They’ve been lovingly feted as quaint, efficient, and a minimalist’s micro utopia.
The 240-square-foot tiny house in the Bay Area that Fast Company staff writer Adele Peters lives in would be okay for a few days to a couple of weeks. But for the long term, her accessory dwelling unit is just too small, she writes.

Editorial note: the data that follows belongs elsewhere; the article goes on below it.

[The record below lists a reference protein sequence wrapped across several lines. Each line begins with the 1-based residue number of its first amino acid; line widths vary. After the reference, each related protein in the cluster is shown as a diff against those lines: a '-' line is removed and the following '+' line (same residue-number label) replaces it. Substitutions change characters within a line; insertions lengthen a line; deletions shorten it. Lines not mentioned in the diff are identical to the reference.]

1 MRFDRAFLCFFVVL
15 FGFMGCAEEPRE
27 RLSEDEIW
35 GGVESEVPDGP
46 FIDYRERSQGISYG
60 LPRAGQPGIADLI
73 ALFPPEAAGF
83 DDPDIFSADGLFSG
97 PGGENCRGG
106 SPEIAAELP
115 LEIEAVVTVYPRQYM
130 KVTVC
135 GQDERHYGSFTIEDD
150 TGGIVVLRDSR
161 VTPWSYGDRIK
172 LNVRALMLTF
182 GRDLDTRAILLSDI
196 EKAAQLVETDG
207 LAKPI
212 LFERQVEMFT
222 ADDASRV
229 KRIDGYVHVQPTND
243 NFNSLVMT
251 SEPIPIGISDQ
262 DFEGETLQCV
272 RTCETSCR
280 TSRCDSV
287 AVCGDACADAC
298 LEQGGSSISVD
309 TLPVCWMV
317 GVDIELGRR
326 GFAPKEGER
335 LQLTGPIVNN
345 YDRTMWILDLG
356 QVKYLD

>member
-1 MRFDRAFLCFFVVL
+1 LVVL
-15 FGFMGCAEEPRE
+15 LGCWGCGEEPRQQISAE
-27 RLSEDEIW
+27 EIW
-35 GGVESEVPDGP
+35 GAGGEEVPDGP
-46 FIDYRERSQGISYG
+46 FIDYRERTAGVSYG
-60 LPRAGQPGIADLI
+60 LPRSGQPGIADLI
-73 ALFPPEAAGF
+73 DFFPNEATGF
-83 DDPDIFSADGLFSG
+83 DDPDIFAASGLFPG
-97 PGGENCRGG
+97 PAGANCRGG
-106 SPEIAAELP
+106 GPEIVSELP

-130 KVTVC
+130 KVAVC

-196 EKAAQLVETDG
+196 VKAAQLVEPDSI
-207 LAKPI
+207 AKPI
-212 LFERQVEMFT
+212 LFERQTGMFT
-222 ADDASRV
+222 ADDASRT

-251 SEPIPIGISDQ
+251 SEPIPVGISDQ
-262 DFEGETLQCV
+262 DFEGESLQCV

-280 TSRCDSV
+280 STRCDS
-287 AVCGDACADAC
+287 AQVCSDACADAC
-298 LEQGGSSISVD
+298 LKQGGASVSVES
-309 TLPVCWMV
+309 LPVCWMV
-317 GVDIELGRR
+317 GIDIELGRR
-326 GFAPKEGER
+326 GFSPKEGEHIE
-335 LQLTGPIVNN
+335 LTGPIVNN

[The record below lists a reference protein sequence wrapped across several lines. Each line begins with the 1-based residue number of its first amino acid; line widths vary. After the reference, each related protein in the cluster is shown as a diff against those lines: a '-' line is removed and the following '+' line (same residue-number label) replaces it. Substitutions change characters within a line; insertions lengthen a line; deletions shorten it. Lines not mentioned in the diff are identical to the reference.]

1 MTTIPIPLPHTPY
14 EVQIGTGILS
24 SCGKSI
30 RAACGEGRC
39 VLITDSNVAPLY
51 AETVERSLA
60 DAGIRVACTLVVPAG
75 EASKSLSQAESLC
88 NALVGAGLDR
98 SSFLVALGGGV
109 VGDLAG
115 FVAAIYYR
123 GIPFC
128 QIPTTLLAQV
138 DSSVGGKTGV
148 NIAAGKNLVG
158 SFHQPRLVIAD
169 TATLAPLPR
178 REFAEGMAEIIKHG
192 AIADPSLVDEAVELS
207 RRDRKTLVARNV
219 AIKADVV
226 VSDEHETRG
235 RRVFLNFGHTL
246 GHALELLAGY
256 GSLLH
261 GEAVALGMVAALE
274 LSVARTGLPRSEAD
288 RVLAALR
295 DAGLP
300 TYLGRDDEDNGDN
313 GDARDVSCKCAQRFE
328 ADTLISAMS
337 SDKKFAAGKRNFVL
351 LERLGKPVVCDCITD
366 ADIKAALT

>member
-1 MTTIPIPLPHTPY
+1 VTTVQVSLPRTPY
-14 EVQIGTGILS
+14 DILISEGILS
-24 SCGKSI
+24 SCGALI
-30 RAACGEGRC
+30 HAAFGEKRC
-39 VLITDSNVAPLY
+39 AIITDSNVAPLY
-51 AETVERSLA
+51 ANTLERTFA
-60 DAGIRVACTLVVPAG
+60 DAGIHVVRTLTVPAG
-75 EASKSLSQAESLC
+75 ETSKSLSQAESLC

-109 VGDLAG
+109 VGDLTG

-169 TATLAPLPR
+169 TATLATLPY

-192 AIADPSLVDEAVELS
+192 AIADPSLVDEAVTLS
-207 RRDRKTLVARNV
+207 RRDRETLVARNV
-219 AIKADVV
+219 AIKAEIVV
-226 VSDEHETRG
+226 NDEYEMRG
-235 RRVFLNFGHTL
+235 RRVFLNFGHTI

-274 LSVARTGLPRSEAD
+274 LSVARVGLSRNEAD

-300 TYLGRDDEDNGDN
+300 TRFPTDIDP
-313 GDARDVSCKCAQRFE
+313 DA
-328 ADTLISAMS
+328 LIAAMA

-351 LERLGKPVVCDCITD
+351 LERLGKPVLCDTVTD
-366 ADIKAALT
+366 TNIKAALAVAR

To be fair, the house is beautifully designed, with huge windows and a full, if diminutive, kitchen. For a few days or a couple of weeks, it would be a very comfortable place to stay. With some tweaks, it could be a better fit for long-term living; if the ceiling in the loft was a couple of inches higher, for example, I wouldn’t hit my head when I sat up and it could be used for sleeping, freeing up space on the main level for a more normal-size living room. For someone who spends long hours at an office and only comes home to sleep, the tiny size might be manageable. But for anyone not making a tech industry salary, the main problem with living in a tiny house is feeling like there isn’t another option: The tiniest apartment might be cheap, but there’s little available at a larger size that’s still affordable. Like friends who’ve lived in the same rent-controlled apartment for several years, I feel like I have nowhere to move.